A friend of mine recently tried to commit suicide. He was not discouraged by an inordinate amount of trouble with organic chemistry. He was not despondent over a recent break-up with a long-time girl-friend. He was not having trouble making friends or getting along with his parents. Though these can all be powerful reasons to be upset, his reason was much more compelling.
After three months of basic training, this-18-year-old Israeli was horrified to discover that the army was not for him. With more than two-and-a-half years of service ahead of him, this realization understandably depressed him to the point of desperation.
Nor could he expect the situation to improve much in the future. Basic training would last an additional three months, after which he would be considered prepared to enter active duty. This state of preparedness first requires breaking the strong wills of adolescents and then building them anew as highly disciplined soldiers. Though this procedure may seem cruel, it is the only way to build an Israeli army in which most soldiers must expect to see combat.
However, in my friend's case, things would not improve much at the end of his six months of training. He had the misfortune to receive the worst assignment in the Israeli Defense Forces. The principle duty of the "Chermesh" division entails patrolling the occupied territories. Even patrolling the "Security Zone's in Southern Lebanon for terrorists is considered better--at least there one's enemies are clear. In the Gaza Strip, however, the little boy who you just saw playing soccer might throw rocks at you when your back is turned.
My friend figured that a bottle full of pills would allow an escape from his present predicament.
This tragic story comes to my mind every time I am confronted by claims, whether from opponents or supporters of Israel, that the Israeli government is not truly interested in securing peace during the current talks. Certain observers of Israeli policy believe that the government in power is operating from a position of strength, and is therefore unwilling to make concessions even approaching a fair settlement.
Yet, anyone who has spent time speaking with Israeli citizens knows that the leader or such a community must fully pursue any legitimate proposal for peace. The impact of the military on the Israeli psyche is difficult to grasp for someone who is not personally involved in this community. National defense is every Israeli's responsibility, and so (with few exceptions) every 18-year-old must serve. In addition, all men serve in the reserves until they reach the age of 45.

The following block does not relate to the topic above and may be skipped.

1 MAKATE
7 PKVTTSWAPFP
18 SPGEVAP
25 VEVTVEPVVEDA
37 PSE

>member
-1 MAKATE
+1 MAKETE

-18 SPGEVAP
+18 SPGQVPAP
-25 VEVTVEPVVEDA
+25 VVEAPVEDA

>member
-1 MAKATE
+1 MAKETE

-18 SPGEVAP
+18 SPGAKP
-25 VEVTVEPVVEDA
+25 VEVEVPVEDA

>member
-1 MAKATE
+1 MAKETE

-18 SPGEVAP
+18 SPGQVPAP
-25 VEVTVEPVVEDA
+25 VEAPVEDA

Therefore, all Israelis have a personal interest in the arrival of peace. If they, themselves, are not in the West Bank or the Security Zone, then their parents, children, grandchildren or friends most likely are.
Most American parents would probably not be satisfied in letting their children face the same pressures and dangers as my friend, for the sole purpose of maintaining a stubborn front of intransigence for their country. And neither would Israeli parents. Israelis wish as much as anything to be allowed to exist as a normal, demilitarized society.
It is most disheartening to hear leaders in the Arab world express the opinion that Israel is not really interested in peace. Many seem to think that they are the only ones paying for the constant state of unrest in the Middle East.
After the Hebron massacre, Jibril Rajoub, an aide to P.L.O. chairman Yassir Arafat, announced that "This crazy man who murdered in Hebron today killed all possibilities of continuing the peace process." Arafat himself asked, "What kind of peace are you talking about if the crimes and killings against our people do not stop?"
While the massacre at the mosque was indeed tragic and inexcusable, it cannot be used as an indication that Israel is not negotiating in good faith. Just as Arafat cannot control the Hamas or any number of other radical Palestinian groups, so Rabin cannot be responsible for the act of one deranged American-Jew. Calling off the talks because of this incident would grant the murderer's ultimate wish. It is wrong--and offensive--to suggest that either community wishes for an extended period of hostility.
So how is it possible to explain the unwillingness of Israeli leaders to concede to Arab demands and free Israel from the burden of maintaining an armed populous? It would appear that no price would be too great. Yet, even the Israelis that would agree with this statement would not advocate sweeping concessions.
The reason should be clear: no peace would be profitable unless it lasts, and no peace can last in the Middle East unless it involves a combination of goodwill and deterrence. Certain strategic sites, for example, would be necessary to ensure Israeli security. And it is not unreasonable to be cautious when negotiating with people who were sworn enemies only a few short years ago.
But Israeli leaders are definitely not objecting to peace out of sheer stubbornness. To do so would be more than irresponsible. It would be treasonous.
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